News & Opinion | November 4, 2019 11:29 am

How Thieves Pulled off Iceland’s Biggest Bitcoin Heist

The world's leading Bitcoin miner is also a target for crypto-crooks

Iceland is the world's leading miner of digital currency.
Dan Kitwood/Getty Images

In late 2017, a group of thieves successfully broke into Advania data center in Iceland, stealing 550 Bitcoin computers.

Led by Sindri Thor Stefansson, the men behind Iceland’s Big Bitcoin Heist managed to escape with a $500,000 haul in hardware alone, Mark Seal reported in a recent Vanity Fair feature. Along with the computers, the thieves had also taken motherboards, graphics cards, and power accessories, but the stolen hardware was a minor heist compared to the virtual money the cryptocurrency machines could generate for the burglars.

“It’s the biggest burglary in the history of Iceland,” Stefansson told Seal of the heist.

Thanks to Iceland’s abundance of cheap geothermal energy, the country has become the world’s leading miner of digital currency, which means it’s also become a target for crypto theft. Stefansson’s major heist at Advania in December 2017 was the fifth crypto-burglary the country had seen in a span of two months.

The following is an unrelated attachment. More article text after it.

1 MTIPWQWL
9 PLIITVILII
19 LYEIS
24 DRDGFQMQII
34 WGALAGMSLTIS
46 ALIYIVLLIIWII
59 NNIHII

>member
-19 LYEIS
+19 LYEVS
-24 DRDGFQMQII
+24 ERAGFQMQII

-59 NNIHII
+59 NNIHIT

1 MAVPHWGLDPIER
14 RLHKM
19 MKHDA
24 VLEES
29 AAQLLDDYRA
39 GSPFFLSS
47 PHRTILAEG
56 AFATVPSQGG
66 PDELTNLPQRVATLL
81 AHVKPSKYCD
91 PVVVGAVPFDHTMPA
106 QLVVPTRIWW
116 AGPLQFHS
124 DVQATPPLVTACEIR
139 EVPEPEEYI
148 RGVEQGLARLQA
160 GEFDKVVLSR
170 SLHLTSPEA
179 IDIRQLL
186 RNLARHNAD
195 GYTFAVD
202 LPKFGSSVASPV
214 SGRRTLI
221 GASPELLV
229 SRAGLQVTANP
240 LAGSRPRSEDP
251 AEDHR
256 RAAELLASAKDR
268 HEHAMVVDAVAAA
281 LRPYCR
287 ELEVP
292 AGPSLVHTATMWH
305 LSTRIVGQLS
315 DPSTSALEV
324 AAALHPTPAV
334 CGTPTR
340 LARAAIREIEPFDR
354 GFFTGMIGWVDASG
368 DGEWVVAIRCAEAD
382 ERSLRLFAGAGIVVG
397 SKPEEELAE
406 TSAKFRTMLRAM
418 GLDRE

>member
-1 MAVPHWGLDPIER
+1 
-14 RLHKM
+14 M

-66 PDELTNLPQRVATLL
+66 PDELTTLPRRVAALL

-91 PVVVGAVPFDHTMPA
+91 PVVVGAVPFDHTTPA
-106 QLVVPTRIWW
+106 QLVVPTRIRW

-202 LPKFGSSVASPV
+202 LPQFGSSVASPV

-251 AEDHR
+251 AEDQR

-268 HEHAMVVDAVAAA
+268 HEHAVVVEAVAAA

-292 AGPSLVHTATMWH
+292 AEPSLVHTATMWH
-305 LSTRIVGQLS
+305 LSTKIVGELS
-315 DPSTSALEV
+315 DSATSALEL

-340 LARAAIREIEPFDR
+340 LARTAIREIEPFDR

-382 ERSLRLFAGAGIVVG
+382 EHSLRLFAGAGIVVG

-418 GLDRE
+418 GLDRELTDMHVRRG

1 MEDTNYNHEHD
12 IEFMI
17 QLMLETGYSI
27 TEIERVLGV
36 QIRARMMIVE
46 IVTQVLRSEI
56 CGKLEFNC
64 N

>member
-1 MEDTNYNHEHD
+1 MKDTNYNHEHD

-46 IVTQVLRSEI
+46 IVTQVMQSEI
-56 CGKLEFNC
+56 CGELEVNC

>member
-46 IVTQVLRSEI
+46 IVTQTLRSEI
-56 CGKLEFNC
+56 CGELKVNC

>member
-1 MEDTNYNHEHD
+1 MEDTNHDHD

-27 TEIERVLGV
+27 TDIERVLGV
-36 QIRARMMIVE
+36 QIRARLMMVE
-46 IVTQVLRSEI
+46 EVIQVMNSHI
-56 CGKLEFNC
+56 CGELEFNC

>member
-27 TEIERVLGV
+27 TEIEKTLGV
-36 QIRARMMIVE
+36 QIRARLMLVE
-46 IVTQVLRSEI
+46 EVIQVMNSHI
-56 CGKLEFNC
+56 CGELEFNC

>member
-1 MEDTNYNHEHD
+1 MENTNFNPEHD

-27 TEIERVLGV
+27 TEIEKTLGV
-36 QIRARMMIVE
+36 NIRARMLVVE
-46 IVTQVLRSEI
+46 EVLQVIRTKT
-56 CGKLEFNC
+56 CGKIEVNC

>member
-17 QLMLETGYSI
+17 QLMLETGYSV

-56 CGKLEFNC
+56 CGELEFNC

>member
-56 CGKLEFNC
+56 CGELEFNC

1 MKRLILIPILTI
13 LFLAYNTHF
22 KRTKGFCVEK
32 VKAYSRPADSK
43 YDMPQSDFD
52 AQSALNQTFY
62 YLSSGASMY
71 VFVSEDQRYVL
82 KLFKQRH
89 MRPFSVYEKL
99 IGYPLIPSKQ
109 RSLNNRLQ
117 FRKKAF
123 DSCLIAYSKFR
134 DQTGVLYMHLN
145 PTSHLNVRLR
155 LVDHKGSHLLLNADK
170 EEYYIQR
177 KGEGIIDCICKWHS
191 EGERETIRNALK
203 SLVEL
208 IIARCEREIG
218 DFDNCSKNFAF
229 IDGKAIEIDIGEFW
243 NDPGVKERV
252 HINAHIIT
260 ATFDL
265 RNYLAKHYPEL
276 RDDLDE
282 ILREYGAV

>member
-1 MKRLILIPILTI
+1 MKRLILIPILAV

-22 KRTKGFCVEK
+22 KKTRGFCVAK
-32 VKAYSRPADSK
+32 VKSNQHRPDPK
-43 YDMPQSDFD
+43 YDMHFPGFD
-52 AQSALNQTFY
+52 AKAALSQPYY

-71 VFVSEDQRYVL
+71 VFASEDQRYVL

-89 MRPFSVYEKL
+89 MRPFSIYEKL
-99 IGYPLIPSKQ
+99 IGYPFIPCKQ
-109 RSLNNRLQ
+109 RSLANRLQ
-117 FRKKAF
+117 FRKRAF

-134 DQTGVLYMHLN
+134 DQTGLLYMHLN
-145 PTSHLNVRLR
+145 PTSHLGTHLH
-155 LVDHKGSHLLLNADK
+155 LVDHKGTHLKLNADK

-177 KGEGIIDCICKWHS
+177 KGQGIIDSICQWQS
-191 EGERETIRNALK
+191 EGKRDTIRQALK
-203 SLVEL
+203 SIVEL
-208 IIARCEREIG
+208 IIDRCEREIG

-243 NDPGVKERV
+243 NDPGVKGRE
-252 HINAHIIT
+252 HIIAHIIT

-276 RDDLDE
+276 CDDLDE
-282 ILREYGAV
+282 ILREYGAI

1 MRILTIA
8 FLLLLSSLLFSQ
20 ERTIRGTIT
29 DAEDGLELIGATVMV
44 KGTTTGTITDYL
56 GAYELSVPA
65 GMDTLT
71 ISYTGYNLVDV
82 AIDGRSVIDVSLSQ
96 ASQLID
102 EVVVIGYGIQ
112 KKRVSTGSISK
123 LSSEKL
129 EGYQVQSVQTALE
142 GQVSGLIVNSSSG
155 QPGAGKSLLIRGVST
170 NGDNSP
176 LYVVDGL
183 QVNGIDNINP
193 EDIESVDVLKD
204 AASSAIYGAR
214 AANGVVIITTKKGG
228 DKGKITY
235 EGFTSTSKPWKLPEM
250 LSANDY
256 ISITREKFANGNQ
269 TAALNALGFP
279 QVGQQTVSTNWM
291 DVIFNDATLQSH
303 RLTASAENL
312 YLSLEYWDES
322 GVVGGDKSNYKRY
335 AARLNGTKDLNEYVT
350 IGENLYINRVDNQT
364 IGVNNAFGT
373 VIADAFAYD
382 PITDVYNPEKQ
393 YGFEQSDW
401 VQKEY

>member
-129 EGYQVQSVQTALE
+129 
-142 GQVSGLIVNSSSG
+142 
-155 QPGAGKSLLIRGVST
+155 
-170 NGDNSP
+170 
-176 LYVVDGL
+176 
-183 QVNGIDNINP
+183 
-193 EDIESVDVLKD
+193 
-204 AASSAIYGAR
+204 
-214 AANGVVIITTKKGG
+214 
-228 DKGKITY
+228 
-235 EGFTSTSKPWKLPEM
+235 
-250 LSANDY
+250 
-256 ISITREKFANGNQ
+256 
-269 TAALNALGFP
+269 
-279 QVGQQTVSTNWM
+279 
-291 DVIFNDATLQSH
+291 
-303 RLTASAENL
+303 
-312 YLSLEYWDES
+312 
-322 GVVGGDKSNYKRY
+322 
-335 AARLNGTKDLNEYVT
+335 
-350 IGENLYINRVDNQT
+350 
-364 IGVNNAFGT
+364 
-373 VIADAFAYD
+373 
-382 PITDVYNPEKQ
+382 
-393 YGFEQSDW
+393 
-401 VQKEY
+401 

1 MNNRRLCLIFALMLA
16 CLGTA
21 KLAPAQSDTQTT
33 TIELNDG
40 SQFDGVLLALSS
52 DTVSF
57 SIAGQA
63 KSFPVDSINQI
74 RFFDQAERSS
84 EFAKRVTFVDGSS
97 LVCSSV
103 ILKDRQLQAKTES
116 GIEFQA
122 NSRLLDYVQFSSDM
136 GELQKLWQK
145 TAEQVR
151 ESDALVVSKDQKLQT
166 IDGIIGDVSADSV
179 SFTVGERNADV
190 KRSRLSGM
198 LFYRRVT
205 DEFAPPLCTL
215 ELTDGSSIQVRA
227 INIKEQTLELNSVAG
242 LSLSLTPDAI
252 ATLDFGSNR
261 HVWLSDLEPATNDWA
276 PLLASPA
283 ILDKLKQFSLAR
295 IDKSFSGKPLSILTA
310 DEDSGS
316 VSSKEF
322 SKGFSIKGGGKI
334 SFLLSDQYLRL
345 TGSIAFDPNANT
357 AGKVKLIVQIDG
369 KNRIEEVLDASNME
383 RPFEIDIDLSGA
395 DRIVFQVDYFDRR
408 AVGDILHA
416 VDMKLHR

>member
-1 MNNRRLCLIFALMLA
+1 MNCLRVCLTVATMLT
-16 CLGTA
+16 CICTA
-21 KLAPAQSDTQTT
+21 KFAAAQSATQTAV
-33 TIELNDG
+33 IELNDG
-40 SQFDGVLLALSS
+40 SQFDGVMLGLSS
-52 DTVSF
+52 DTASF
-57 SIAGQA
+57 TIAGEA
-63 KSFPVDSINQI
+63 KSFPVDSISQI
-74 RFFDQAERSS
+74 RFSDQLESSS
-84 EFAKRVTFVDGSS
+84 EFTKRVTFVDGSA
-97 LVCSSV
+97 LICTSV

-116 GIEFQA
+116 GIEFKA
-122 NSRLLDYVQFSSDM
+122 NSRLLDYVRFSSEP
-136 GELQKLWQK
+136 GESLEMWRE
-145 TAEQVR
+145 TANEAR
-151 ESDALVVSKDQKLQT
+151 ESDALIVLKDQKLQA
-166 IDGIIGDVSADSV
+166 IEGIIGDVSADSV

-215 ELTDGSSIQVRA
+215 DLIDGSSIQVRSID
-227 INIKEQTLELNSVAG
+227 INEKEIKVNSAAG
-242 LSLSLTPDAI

Allegedly assembled by a mysterious unnamed foreign investor, Stefansson’s gang pulled off a smaller heist earlier that month, stealing 104 Bitcoin computers from the Algrim Consulting data center. Stefansson and his partner were arrested and questioned by police, then later released after denying any involvement with the theft.

The group wasn’t so lucky after the massive Advania heist. Two weeks after the burglary, Stefansson and his partners were arrested. Stefansson briefly managed to break out of prison and flee to Amsterdam, before being arrested there and extradited to Iceland to stand trial.

In December 2018, Stefansson received a four and a half year prison sentence. He is appealing the conviction, and remains free until the appeal is resolved. The unnamed foreign investor Stefansson claims was the heist’s behind-the-scenes orchestrator remains at large, as do the 550 stolen bitcoin computers.

“Maybe I know where they are,” Stefansson told Seal. “Maybe I do, and maybe I don’t.”

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